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‘Captain Marvel’ Composer Shatters Glass Ceiling for Superhero Movies

With the March 8 opening of “Captain Marvel,” composer Pinar Toprak becomes the first woman to score a Marvel superhero movie — possibly the most high-profile accomplishment yet for a female in a notoriously male-dominated profession.

But the Turkish-born musician isn’t interested in gender comparisons. “No man was ever asked, ‘Do you think you got this action film because of your gender?’” she says. “I hope it’s a question that’s not going to be asked in the near future, or ever again. This is going to be the norm. I never had a day in my life when I wasn’t a woman or a composer. Those were who I am from the start.”

Co-director Anna Boden notes, “It’s no secret that both we and Marvel care about trying to be proactive in terms of hiring more women,” while her colleague, co-
director Ryan Fleck, points out that the filmmakers did not limit the employment pool. “We weren’t just considering women,” he says. “We just decided that Pinar was our favorite.” 

In fact, Toprak’s music soars and thrills like that of previous Marvel movies. Also, in a rarity for many modern scores, audiences leave the theater humming her catchy theme for the title character, played by Brie Larson.

“She’s one of the most powerful beings in the universe, but she’s also very human,” Toprak says of her inspiration for the theme. “Emotions don’t take away from her strength. She’s strong yet sensitive. I wanted to hear the humanity instilled in the hero.”

Yet that’s only one aspect of a 100-minute score that needed to identify characters, drive the action and suggest time and place. Toprak worked for five months to craft a score that would also musically define the Kree and Skrull races, whose centuries-long interstellar war forms the backdrop of the story.

The result, Toprak explains, is a hybrid orchestra-plus-electronics score. “We wanted a cosmic sound, and then we very much had 1990s Earth,” she says. Working in her home studio, she manufactured colorful analog-synthesizer sounds for the aliens. But it was a 90-piece orchestra recorded at London’s Abbey Road Studios that played her heroic theme and provided the foundation for most of the score.

Adding spice is the occasional sound of an electric guitar. “We really loved that idea for Fury,” she says, referring to SHIELD agent Nick Fury (Samuel L. Jackson), Captain Marvel’s Earth-based partner during the adventure. “It was very much a ’90s action-cop-movie sound.”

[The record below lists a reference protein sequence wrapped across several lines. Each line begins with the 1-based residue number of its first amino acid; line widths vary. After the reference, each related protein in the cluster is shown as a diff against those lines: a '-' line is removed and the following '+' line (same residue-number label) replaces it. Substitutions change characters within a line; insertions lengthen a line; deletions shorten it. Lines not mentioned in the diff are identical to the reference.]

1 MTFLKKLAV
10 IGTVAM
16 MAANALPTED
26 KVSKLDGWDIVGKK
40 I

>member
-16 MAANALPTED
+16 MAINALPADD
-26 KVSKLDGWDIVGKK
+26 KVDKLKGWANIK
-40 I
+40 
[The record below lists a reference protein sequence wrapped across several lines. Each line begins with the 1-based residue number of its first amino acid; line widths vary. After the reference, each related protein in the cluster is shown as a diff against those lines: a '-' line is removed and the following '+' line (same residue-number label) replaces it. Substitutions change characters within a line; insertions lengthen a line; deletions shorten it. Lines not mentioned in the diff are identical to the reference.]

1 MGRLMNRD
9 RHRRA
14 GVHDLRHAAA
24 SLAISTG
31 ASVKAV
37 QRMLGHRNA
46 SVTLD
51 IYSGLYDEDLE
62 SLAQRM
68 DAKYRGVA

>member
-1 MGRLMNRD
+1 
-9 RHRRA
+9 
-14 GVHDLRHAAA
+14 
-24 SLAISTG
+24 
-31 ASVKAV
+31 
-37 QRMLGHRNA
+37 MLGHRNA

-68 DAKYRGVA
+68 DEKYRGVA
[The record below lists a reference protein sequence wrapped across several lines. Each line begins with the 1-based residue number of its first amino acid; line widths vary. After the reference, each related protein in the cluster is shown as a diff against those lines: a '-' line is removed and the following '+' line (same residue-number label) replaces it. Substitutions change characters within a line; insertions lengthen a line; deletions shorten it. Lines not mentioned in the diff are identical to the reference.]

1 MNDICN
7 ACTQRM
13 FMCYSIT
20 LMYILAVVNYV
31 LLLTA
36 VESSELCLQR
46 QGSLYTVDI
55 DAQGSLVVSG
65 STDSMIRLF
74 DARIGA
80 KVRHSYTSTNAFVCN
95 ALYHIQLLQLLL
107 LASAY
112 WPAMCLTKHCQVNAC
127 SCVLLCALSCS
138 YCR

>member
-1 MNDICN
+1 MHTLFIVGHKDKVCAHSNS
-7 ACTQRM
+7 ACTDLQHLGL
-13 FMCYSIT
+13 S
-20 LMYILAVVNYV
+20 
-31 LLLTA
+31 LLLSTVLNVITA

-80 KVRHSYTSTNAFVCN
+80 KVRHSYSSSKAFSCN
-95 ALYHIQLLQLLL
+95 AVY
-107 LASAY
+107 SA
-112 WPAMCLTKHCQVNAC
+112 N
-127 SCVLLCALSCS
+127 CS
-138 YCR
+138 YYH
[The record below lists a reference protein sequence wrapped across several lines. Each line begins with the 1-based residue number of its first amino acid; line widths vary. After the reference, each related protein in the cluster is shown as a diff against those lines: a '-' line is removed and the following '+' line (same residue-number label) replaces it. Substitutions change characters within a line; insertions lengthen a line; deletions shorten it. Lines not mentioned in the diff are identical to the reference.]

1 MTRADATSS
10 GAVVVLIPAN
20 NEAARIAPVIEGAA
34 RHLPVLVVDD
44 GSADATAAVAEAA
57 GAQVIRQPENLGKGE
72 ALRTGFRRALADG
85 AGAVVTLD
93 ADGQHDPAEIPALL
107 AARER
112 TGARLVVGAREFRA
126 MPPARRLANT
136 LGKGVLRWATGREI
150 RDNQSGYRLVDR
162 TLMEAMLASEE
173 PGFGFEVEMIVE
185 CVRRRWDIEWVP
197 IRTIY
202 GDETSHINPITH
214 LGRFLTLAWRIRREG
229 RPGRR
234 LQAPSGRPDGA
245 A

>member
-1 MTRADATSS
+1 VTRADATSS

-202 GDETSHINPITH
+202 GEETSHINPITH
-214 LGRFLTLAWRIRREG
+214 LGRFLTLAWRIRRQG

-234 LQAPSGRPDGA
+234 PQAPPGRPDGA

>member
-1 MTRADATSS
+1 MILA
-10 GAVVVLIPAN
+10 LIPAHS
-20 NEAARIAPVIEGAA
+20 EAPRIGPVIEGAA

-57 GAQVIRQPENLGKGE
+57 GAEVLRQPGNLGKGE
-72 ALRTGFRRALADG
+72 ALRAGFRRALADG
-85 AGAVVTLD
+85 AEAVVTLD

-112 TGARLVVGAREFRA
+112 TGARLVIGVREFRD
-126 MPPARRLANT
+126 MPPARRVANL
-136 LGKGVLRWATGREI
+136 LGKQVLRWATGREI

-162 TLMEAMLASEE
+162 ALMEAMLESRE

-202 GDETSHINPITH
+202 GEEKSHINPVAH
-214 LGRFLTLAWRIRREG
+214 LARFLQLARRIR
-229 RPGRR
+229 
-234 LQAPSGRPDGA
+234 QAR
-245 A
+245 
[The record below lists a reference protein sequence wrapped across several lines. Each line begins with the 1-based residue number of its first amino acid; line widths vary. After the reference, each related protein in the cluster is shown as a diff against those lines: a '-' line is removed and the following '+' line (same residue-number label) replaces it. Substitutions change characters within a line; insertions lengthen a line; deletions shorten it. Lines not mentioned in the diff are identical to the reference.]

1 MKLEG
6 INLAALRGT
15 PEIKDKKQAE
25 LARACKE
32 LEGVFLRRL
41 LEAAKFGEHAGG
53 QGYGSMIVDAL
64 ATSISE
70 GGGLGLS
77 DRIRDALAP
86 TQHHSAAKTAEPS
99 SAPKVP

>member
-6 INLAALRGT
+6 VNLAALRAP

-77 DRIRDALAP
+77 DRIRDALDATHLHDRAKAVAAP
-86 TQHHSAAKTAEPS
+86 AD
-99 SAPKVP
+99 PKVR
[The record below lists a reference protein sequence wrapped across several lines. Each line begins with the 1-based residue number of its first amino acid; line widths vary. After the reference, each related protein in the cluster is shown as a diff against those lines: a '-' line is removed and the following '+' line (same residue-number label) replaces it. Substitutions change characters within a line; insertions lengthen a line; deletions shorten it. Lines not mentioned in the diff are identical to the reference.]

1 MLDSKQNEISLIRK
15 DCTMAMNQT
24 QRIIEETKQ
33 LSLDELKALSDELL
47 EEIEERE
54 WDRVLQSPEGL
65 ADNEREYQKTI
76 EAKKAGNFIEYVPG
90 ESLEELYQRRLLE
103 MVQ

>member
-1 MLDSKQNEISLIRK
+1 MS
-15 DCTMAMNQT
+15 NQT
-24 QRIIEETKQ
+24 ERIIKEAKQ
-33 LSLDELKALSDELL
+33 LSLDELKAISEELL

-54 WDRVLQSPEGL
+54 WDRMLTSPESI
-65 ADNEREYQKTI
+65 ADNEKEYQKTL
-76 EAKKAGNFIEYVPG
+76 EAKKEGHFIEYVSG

In at least one sense, Toprak’s journey parallels that of the Captain Marvel character: a resourceful young woman on her own, starting from scratch in a completely new environment. “Growing up, there were so many people who told me what I couldn’t do,” she recalls. She left for America at age 17, knowing very little English; she first studied jazz in Chicago, then learned to score films at Boston’s Berklee College of Music.

Moving to L.A. in 2000, she earned a master’s degree in classical composition at Cal State Northridge and managed to land a programming position in Hans Zimmer’s Santa Monica studio. Since then, it’s been a gradual rise through the ranks — short films, documentaries, B-movies, video-game scores — leading up to an “additional music” credit on another big superhero movie, “Justice League,” in 2017. In quick succession came music for the popular online game Fortnite and, in 2018, music for another comic-book story, the Syfy series “Krypton.”

Offered a chance to audition musical ideas for “Captain Marvel,” Toprak pulled out all the stops. She composed about seven minutes of music and hired a 70-piece orchestra in L.A. to perform it. Then she created a short video of herself in her studio explaining her ideas. She won over directors Boden and Fleck and got the job.

One sequence in the film especially resonated with the composer: “Every time she falls, she gets up,” Toprak recounts of the lead character. “I’ve had a lot of falling moments in my life as well, then getting up and learning to get up faster and going even farther the next time. I definitely have a deep connection to the story.”

Says Boden: “She really elevated the film.” Adds Fleck: “Hopefully she’ll pave the way, and people won’t feel the need to talk about ‘women directors’ or ‘women composers’ anymore. It’ll just be routine.”

Since her work on “Captain Marvel,” Toprak has scored a Pixar short (“Purl,” which pointedly skewers old-boy networks) and is now composing the second season of “Krypton.” 

“I’ve never had a plan B in my life,” she says, “because I believe that most people who have a plan B will end up doing plan B.” 

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